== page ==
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Great Expectations

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Great Expectations

In the novel Great Expectations, written in 1860 by Charles Dickens, there is an underlying theme of disillusionment, but it is not a melancholy book. The main character, named Pip, has many "great expectations" in his life, but over the course of time these illusions are slowly shattered. This would make one think that this narrative would be a tale of sadness and misery, it is not glum at all because of the friendships, love, and humor that Pip experience.

Throughout the book many friendships become evident between Pip and other people. Pip is such a loyal friend of Herbert's that he cares more about Herbert's finances than he does about his own, and Pip even goes to Mrs. Havisham to get money for Herbert. Pip is devoted to Herbert, and he will go to great lengths for Herbert's well being. The reader is drawn into the power of this friendship more than any other negative thing happening. In addition, Wemmick helped Pip with Provis' escape, and by doing this Wemmick put himself in danger of being caught. Wemmick does this selfless act for his friendship with Pip. The bond of these two men over powers common sense, because they knowingly put themselves into danger. These lasting companionships are very far from any sort of disconsolation.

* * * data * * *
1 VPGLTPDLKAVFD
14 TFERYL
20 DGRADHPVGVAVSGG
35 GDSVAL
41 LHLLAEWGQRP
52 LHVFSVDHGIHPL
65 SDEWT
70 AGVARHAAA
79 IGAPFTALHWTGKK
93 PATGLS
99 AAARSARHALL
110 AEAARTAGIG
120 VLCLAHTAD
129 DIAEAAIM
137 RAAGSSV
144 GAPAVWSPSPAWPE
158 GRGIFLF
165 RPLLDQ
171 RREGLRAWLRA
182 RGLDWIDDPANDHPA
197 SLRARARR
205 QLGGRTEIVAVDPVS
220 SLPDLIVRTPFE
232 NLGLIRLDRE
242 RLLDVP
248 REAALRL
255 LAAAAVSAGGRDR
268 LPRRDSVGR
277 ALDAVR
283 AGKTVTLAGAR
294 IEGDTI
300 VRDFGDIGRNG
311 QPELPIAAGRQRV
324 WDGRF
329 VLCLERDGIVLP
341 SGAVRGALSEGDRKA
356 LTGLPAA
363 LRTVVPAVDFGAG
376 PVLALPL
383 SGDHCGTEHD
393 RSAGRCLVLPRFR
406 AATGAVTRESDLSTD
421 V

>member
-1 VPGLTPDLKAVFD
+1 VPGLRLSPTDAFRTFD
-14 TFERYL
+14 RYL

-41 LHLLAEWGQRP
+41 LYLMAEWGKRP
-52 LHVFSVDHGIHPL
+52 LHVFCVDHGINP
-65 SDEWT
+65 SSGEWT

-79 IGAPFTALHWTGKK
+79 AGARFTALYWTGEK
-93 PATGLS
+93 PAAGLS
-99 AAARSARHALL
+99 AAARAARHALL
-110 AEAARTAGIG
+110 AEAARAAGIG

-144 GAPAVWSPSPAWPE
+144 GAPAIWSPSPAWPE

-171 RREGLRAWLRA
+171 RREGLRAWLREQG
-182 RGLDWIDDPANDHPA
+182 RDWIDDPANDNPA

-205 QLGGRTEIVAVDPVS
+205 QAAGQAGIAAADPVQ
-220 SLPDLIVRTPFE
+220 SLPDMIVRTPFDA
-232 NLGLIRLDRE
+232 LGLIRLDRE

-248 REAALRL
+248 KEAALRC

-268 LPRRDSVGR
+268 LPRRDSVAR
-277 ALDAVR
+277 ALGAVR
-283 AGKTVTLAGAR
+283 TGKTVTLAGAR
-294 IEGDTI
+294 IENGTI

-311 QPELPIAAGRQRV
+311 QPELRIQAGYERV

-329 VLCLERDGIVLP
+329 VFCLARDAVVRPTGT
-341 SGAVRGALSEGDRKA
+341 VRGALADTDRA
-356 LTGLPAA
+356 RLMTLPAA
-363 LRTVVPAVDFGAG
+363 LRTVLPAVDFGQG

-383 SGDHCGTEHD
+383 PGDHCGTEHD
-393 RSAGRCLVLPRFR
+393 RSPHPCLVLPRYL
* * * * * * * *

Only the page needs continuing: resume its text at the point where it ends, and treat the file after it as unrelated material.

Another reason that this is not a sorrow filled story is an irrefutable love theme. Pip becomes extremely ill at one point, and Joe stops with his own endeavors and travels to Pip just to take care of him. Joe obviously has a fatherly love towards Pip, and that love is a very admirable thing. Throughout the story this father son love can be felt. Pip's love for Estella is very apparent when Estella leaves Pip, because he had just confessed his passion for her. Pip's love is actually stronger than his sadness, because he

accepts the loss and moves on. Here Pip's expectations are destroyed, and yet the reader does not feel sad because of the love. The amounts of love it this book is enough to keep grief out of the reader's mind.

Humor is another element used in this novel to diminish any melancholy themes. Wemmick's father, who lived in a castle, had many strange rituals, like having dolls made that resembled people who came there often, and used those for his doorbell system. The reader cannot help laughing at this because it is so absurd. This crazy



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